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Professor in the Department of Theology and Religion+44 (0) 191 33 43959
Professor of Theological Ethics in the Durham CELLS (Centre for Ethics and Law in the Life Sciences)



After an undergraduate degree in ancient history and philosophy, my doctoral work was on theological approaches to liberal political thought, published as Christianity and Contemporary Society (1997). An underlying theme in this book was the connection between certain styles of liberal theorizing and technological modes of thought. This interest in thinking theologically about technology was developed specifically in relation to the ethics of new reproductive and genetic technologies, written up in a book, Human Genetics: Fabricating the Future (2002), and a variety of articles. For the last several years my research has focussed on theological approaches to medical ethics and the ethics of the life sciences. While some of this concentrates on detailed moral questions surrounding stem cell research, the status of the embryo, the Human Genome Project, transgenic animals, Body Integrity Identity Disorder, and so on, my overriding concern has been to situate such questions within a broader intellectual and cultural context. In particular I have tried to relate contemporary Western attitudes to the body, and to medical interventions in the body, to the legacy of the seventeenth-century revolution in thought and practice and its rejection of Aristotelian and theological modes of thought.

Locating contemporary bioethical issues within this wider historical setting brings a number of benefits. First, by giving a perspective that shows the longer trajectories of technological developments, it protects bioethics from being reduced to an unconnected series of discrete casuistical “issues”.  Second, it illuminates aspects of thinking about the body which are invisible to the dominant Kantian and utilitarian approaches to bioethics, both of which are heirs to post-seventeenth-century philosophy and are indebted to some of its basic commitments. Third, by investigating the aspirations behind central developments in modern medical technologies and biotechnologies, it reveals the implicitly religious commitments of some of Western culture’s most cherished and ostensibly secular enterprises. This also provides the background for a more specifically normative theological approach to technological interventions in the body. Theological thinking about the body should be located, I argue, in thinking about the church as the body of Christ, and theological bioethics in general should be related to the witness of the church as a political body.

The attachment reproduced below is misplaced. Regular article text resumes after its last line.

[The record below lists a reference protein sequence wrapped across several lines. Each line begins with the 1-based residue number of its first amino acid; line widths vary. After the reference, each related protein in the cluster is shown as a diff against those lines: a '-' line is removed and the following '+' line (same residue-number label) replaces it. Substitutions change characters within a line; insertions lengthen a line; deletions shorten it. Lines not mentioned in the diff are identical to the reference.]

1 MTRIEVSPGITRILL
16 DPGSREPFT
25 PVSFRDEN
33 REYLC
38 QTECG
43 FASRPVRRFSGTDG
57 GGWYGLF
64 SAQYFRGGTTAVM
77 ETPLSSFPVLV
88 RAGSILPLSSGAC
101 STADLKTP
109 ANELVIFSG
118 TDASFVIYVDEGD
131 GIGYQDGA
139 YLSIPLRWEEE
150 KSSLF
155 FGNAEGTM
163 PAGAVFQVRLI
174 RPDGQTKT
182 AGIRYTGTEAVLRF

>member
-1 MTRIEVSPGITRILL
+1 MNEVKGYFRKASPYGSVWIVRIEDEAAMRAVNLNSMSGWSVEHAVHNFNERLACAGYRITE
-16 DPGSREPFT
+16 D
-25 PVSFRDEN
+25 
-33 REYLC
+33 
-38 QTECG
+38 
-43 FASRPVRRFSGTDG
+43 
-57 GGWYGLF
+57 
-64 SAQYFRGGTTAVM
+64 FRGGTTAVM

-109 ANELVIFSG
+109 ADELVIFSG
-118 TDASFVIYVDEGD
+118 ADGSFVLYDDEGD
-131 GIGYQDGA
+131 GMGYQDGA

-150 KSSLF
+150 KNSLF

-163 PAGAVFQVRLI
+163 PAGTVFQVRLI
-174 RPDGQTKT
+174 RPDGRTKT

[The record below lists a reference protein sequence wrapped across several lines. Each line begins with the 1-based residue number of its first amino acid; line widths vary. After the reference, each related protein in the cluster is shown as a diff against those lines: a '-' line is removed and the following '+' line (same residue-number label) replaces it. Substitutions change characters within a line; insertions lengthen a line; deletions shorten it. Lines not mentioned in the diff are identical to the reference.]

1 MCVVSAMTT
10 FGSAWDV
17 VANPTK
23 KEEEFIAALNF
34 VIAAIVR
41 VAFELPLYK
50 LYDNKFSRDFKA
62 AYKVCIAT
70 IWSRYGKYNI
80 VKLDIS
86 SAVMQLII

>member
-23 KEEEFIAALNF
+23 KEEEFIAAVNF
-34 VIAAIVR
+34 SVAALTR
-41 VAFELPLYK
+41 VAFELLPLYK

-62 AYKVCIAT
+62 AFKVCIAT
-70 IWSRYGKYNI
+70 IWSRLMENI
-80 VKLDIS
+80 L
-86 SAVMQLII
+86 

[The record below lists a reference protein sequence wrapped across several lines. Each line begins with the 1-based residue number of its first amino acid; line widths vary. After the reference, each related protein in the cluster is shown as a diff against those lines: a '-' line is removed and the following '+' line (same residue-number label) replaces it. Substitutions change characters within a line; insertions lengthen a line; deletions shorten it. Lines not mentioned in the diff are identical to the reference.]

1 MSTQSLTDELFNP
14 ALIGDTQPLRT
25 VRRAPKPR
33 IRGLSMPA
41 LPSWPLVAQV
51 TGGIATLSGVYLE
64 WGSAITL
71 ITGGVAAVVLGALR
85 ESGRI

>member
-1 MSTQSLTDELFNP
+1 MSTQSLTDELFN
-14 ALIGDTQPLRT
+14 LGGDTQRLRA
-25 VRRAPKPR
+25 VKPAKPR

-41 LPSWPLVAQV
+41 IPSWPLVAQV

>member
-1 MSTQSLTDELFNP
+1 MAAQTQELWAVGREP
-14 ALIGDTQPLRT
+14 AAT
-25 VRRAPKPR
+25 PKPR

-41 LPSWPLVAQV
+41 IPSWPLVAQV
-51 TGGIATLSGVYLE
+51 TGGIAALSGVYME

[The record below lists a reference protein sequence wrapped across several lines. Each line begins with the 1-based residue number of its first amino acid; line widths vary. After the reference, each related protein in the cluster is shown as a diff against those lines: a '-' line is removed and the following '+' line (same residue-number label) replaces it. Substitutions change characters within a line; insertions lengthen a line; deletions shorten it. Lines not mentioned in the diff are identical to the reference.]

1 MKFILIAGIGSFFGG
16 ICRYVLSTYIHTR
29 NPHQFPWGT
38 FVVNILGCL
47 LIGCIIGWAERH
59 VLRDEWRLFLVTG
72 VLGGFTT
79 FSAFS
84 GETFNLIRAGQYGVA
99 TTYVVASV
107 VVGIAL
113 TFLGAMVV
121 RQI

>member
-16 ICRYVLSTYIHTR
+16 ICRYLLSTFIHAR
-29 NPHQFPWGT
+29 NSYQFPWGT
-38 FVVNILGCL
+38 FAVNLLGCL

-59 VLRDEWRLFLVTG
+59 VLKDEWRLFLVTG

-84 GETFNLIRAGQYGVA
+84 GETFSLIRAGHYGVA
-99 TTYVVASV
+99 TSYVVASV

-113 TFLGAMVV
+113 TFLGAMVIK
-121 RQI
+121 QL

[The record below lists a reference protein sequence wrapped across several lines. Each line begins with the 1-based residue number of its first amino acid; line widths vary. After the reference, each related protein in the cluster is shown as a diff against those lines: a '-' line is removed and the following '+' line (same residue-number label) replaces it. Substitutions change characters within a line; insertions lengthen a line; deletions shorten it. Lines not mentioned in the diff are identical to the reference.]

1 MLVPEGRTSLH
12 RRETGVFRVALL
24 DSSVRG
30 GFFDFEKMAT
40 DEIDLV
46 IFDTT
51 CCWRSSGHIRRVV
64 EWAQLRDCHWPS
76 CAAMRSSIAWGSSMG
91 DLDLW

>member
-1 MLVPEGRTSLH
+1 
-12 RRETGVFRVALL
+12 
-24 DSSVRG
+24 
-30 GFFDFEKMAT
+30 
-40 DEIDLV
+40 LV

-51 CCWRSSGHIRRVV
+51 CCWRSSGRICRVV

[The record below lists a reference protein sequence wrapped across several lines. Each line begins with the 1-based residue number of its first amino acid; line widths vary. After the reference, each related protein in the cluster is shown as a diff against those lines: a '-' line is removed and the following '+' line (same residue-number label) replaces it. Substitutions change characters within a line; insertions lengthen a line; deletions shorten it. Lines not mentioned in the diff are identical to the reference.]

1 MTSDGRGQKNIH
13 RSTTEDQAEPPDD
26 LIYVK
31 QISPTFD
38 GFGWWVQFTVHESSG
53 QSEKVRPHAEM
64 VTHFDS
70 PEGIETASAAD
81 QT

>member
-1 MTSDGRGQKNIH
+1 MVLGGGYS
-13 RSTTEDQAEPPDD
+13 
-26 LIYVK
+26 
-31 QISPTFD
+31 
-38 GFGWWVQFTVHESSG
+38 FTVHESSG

This provides the base for my current research, which is a monograph on cosmetic surgery and the posthuman body, provisionally titled Heavenly Bodies. Debate on posthuman enhancements, while becoming increasingly urgent, is still largely speculative, based on technological advances which are beginning to emerge but still often lie at points in the future. Aesthetic surgery, by contrast, offers an empirically-rich example of non-therapeutic enhancement in the body, which is potentially highly instructive about social responses to enhancement technologies in general.

I have also developed a recent interest in theology and sexuality, based on my participation in the Church of England House of Bishops Working Group on Human Sexuality (the Pilling Group). My work in this area resulted in the publication of Covenant and Calling: Towards a Theology of Same-Sex Relationships (2014), which explores the theological case for ‘covenant partnerships’ as a form of non-procreative but sexual committed relationship, and considers the significance of this for the theology of marriage.